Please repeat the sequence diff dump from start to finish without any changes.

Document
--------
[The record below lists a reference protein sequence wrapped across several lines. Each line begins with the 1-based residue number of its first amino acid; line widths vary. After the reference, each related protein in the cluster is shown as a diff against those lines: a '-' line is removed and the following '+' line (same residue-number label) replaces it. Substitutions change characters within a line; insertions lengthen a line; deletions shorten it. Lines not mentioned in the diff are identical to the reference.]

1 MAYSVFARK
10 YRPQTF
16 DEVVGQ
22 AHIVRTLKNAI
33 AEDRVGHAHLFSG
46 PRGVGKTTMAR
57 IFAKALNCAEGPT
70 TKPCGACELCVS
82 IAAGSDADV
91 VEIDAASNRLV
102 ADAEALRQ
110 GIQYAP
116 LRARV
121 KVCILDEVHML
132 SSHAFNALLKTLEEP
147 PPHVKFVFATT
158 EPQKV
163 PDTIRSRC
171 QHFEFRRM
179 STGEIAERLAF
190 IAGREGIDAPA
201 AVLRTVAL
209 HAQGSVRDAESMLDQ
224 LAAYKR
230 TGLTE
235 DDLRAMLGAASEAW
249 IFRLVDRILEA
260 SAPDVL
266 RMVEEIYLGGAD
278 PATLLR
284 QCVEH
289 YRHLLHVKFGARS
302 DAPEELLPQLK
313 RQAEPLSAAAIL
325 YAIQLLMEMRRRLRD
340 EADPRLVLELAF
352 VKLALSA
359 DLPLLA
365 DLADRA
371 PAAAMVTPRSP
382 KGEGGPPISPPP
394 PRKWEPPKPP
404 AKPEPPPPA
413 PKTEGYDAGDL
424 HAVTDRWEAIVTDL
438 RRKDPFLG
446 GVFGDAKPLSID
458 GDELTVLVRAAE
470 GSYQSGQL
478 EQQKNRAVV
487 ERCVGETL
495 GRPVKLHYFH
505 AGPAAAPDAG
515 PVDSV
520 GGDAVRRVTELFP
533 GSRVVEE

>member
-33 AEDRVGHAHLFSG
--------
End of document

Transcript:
[The record below lists a reference protein sequence wrapped across several lines. Each line begins with the 1-based residue number of its first amino acid; line widths vary. After the reference, each related protein in the cluster is shown as a diff against those lines: a '-' line is removed and the following '+' line (same residue-number label) replaces it. Substitutions change characters within a line; insertions lengthen a line; deletions shorten it. Lines not mentioned in the diff are identical to the reference.]

1 MAYSVFARK
10 YRPQTF
16 DEVVGQ
22 AHIVRTLKNAI
33 AEDRVGHAHLFSG
46 PRGVGKTTMAR
57 IFAKALNCAEGPT
70 TKPCGACELCVS
82 IAAGSDADV
91 VEIDAASNRLV
102 ADAEALRQ
110 GIQYAP
116 LRARV
121 KVCILDEVHML
132 SSHAFNALLKTLEEP
147 PPHVKFVFATT
158 EPQKV
163 PDTIRSRC
171 QHFEFRRM
179 STGEIAERLAF
190 IAGREGIDAPA
201 AVLRTVAL
209 HAQGSVRDAESMLDQ
224 LAAYKR
230 TGLTE
235 DDLRAMLGAASEAW
249 IFRLVDRILEA
260 SAPDVL
266 RMVEEIYLGGAD
278 PATLLR
284 QCVEH
289 YRHLLHVKFGARS
302 DAPEELLPQLK
313 RQAEPLSAAAIL
325 YAIQLLMEMRRRLRD
340 EADPRLVLELAF
352 VKLALSA
359 DLPLLA
365 DLADRA
371 PAAAMVTPRSP
382 KGEGGPPISPPP
394 PRKWEPPKPP
404 AKPEPPPPA
413 PKTEGYDAGDL
424 HAVTDRWEAIVTDL
438 RRKDPFLG
446 GVFGDAKPLSID
458 GDELTVLVRAAE
470 GSYQSGQL
478 EQQKNRAVV
487 ERCVGETL
495 GRPVKLHYFH
505 AGPAAAPDAG
515 PVDSV
520 GGDAVRRVTELFP
533 GSRVVEE

>member
-33 AEDRVGHAHLFSG